Don Tapscott co-author of Blockchain Revolution has referred to blockchain as “the second generation of the Internet,.” Since Bitcoin burst into the limelight, there has been a lot of speculation over its underlying technology.
Newer coins have come up to challenge Bitcoin, the ‘people’s cryptocurrency’ and have won a considerable market share in the process. Some of the most valuable alt coins today include Ripple (XRP), Ethereum (ETH), and EOS (EOS).
With its recent slump in prices, more focus is now being paid to blockchain technology with some hailing it as the end of the era of wealthy middlemen. This, in essence, means banks, lawyers and the insurance sector. Blockchain transactions are the pinnacle of trust.
The rising interest in blockchain technology
Major financial institutions such as the World Bank, United Nations, and the IMF have been experimenting and implementing blockchain solutions. The world though is yet to see a large and successful distributed ledger technology outside of cryptocurrencies.
Does this mean that blockchain is all hype? Is it possible that it does not work better than the solutions we have in the market right now? Are there any cost-benefit tradeoffs that accrue by switching to this new consensus-based technology?
The pattern of technology adoption
Going through the history of really useful new technology applications, there is always an extensive period of trial and error before their usefulness emerges. The first use is rarely the best use. Nuclear power, for example, was once relegated to the creation of weapons of mass destruction. It ended up becoming a source of electricity and now is powering space travel.
The adoption of transmission control protocol/internet protocol (TCP/IP) is another good case study. TCP/IP laid the groundwork for the proliferation of the internet. TCP/IP was introduced in the early 70s and its single use case was as an emailing tool between researchers and state departments, before the era of the commercial internet.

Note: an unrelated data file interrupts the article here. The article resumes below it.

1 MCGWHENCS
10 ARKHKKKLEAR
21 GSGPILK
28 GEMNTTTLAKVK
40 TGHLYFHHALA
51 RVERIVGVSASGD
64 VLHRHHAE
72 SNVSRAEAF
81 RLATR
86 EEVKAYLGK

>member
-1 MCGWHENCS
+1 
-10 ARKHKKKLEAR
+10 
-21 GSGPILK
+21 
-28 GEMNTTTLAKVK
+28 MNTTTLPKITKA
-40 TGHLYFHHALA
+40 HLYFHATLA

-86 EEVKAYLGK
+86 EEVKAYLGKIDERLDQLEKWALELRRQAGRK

TCP/IP in time replaced circuit switching that telecom service providers used and had invested billions in it to build dedicated lines. TCP/IP transmitted information by breaking it up into tiny packages.
Once these bits of information were released to a network, they could take any route to their recipient. The open shared public system killed the need for dedicated lines even as traditional telecommunication sectors looked on with tons of skepticism.
With the advent of the World Wide Web, TCP/IP as the underlying infrastructure and low-cost connectivity as motivation, businesses moved online, becoming compelling substitutes for brick and mortar setups. The rest, as they say, is history. This technology has changed the world. Within a three-decade period, TCP/IP has moved from single-use to localized, substitute then transformative uses.
The many parallels between TCP/IP and blockchain
Blockchain sits atop the internet and was initially meant for bitcoin. But there a lot of similarities that can be drawn between blockchain and TCP/IP. Blockchain just like TCP/IP is shared, open and distributed and has a team of global volunteers maintaining its core software.
While TCP/IP dramatically lowered connection costs, blockchain reduces transaction costs. Blockchain could become the system database of all transactions. There are records, transactions, and contracts that define our political, legal and economic systems that remain bureaucratic and untouched by the global digital transformation.
Blockchain power as a foundational technology
They have created gridlocks in the system, much like rush hour traffic trapping a Formula 1 car. Blockchain can solve this problem by creating transparent, shared, tamper, revisions, and deletion free databases where all agreements, tasks, processes, and payments would have a digital signature.
The major problem surrounding the blockchain hype is that if a blockchain revolution happens, it will put to an end to many governance, societal, organizational and technological barriers. The truth is adoption to this level is still many tears away.
Blockchain is not merely disruptive. It does not only have lower cost solutions, but it is a foundational technology. It will seep into every hook and cranny and change our social, governance and economic infrastructure but this will be steady and gradual.